Journal: Journal of Food Products Marketing, vol. 20, p. 390–407, 2014
Publisher: Haworth Press
International Standard Numbers:
Open Access: none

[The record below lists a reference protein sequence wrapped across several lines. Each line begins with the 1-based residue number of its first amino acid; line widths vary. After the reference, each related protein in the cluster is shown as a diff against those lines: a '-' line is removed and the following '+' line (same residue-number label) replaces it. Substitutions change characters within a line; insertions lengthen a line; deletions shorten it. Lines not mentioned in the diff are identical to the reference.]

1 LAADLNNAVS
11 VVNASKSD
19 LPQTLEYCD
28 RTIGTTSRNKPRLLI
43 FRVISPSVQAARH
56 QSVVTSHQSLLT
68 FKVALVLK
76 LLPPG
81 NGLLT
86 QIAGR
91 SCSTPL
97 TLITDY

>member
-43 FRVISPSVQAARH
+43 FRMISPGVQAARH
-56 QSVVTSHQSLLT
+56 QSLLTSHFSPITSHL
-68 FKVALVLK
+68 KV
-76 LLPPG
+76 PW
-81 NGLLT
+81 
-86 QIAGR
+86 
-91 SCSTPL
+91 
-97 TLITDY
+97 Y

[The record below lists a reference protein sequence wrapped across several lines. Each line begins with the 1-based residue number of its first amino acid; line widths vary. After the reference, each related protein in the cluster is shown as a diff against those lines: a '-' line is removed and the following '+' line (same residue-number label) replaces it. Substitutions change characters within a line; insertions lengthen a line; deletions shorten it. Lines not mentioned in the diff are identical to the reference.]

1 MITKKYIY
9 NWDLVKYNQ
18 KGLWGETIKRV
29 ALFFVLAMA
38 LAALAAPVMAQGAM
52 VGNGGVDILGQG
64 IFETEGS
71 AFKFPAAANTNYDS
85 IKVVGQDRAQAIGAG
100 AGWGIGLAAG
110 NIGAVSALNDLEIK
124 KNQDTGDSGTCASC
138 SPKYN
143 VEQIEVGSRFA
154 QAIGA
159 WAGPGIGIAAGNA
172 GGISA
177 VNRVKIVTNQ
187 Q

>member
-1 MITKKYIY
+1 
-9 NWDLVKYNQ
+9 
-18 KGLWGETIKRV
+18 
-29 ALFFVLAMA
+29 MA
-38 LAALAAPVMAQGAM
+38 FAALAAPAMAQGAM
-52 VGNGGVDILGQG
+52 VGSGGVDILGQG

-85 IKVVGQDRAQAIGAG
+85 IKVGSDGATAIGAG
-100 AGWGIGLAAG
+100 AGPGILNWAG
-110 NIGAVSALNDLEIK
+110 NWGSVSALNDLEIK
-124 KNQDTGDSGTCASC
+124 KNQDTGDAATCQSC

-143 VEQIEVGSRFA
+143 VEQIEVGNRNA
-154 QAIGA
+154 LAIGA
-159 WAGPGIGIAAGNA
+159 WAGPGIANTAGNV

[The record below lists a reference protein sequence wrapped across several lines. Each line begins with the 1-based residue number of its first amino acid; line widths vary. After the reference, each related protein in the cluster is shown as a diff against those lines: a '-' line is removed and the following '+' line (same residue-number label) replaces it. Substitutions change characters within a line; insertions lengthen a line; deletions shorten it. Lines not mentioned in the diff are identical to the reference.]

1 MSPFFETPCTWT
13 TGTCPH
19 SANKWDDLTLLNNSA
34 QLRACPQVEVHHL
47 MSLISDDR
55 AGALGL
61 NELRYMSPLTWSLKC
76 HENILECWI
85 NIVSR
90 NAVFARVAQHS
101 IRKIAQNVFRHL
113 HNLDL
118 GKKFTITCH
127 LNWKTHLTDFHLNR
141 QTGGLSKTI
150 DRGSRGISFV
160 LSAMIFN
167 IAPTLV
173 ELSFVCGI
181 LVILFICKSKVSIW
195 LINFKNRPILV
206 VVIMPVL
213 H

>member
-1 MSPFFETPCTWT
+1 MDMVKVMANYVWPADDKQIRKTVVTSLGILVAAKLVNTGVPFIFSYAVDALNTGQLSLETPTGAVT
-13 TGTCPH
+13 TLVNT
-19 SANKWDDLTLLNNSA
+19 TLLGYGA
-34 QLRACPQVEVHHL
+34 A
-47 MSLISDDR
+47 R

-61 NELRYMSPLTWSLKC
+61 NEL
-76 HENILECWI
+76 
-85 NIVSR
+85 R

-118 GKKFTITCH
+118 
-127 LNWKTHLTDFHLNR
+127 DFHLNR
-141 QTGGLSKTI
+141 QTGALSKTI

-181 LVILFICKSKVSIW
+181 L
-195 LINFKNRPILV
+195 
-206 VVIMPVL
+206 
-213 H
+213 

Although the current literature suggests that consumers in general have a desire to eat healthy and also like to obtain nutrition information about food products, there still exists a gap in terms of understanding how consumers utilize nutrition information. Drawing on consumer psychology literature, we examine how self-efficacy, healthy eating intentions, and perceptions about a simple front-of-pack nutrition label affect purchase intentions, and how these effects may be moderated by two information-processing-related personality traits—need for cognition and propensity to self-reference. We find that consumers’ intention to purchase front-of-pack nutrition-labeled products is positively affected by self-efficacy and label perceptions but is not directly driven by a general interest in healthy eating. We also find significant moderating effects from both personality traits considered.